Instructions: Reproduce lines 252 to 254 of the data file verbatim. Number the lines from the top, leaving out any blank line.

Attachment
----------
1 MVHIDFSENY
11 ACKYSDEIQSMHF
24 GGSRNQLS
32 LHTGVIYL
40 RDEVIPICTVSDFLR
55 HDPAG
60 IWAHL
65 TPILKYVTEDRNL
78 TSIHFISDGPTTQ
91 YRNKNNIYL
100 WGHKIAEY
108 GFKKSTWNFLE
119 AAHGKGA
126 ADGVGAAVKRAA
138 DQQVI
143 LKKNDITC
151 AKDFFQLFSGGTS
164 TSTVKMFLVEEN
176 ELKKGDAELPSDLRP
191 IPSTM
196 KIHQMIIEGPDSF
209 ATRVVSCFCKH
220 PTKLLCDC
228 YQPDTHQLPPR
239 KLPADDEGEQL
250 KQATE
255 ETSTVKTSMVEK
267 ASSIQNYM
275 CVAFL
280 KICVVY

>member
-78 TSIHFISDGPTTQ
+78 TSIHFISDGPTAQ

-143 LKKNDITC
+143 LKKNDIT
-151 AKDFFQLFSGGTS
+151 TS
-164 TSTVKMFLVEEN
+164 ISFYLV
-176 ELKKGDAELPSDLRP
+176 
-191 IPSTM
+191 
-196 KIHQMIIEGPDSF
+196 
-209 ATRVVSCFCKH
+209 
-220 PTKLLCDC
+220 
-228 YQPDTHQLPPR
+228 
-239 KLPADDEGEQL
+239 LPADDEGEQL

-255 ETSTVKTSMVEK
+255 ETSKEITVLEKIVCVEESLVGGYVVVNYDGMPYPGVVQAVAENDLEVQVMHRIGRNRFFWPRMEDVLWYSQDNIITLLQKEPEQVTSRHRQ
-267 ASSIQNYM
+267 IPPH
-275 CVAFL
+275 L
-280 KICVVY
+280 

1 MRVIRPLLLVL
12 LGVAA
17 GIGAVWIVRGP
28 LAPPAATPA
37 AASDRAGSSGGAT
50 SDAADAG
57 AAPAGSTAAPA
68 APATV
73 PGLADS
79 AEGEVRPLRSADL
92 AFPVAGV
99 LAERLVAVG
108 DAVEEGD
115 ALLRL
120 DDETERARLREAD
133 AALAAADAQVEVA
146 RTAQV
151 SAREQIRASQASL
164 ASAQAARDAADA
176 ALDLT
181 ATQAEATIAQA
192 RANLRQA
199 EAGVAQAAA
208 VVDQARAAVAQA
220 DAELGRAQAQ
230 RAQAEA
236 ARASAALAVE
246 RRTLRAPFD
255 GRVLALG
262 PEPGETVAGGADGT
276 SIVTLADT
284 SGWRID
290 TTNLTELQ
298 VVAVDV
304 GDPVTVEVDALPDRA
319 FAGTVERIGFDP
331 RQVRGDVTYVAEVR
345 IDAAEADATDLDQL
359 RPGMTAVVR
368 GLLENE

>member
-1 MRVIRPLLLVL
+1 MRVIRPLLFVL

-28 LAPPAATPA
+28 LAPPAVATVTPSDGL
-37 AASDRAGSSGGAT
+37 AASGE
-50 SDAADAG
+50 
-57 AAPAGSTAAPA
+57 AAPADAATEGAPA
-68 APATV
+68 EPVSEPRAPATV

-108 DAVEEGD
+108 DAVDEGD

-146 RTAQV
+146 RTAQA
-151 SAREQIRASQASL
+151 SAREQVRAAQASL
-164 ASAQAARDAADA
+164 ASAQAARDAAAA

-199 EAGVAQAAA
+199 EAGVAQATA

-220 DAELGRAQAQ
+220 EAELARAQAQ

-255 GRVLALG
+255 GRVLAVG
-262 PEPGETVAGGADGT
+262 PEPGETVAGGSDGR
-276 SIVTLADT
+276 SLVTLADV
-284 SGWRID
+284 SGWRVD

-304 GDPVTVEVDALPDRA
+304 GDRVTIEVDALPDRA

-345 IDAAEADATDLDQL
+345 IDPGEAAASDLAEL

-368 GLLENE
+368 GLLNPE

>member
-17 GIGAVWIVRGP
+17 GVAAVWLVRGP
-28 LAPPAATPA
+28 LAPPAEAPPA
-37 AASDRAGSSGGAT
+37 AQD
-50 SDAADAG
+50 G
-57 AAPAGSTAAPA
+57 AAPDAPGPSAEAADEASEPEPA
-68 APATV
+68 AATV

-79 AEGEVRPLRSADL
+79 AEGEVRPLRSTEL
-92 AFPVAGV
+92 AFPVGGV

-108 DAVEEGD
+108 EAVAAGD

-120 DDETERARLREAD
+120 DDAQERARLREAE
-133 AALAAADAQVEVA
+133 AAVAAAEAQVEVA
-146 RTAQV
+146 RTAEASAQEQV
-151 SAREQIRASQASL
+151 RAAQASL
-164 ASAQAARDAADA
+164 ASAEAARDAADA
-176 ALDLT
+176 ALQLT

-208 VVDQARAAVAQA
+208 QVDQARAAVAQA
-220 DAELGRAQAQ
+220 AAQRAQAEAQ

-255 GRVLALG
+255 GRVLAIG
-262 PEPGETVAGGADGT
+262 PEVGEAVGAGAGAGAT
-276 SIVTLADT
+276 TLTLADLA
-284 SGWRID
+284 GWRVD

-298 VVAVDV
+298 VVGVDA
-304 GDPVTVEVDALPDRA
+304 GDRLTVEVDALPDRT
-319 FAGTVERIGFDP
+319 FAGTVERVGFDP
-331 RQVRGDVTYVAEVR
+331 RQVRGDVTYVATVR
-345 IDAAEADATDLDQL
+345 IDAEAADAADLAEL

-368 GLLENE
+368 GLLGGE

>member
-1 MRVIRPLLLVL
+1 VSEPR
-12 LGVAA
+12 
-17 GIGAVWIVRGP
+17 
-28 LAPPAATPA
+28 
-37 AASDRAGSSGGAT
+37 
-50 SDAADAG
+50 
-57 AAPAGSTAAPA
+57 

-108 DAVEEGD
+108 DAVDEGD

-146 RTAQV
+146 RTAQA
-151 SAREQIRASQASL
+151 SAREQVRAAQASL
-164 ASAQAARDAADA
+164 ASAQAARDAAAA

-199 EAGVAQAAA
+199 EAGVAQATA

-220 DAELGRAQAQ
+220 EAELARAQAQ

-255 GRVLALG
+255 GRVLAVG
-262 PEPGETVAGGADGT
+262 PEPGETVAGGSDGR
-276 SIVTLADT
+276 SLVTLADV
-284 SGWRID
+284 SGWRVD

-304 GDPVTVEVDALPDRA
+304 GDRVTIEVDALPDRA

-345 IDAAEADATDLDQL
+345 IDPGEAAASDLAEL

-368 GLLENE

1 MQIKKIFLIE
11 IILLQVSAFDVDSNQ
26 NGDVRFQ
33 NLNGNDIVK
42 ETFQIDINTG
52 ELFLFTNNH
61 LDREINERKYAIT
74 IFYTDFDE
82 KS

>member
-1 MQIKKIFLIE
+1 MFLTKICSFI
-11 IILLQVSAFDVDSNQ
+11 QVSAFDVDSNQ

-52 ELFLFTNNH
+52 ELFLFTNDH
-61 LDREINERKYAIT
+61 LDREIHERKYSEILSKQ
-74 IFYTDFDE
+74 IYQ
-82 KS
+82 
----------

-61 LDREINERKYAIT
+61 LDREIHERKYSEILSKQ
-74 IFYTDFDE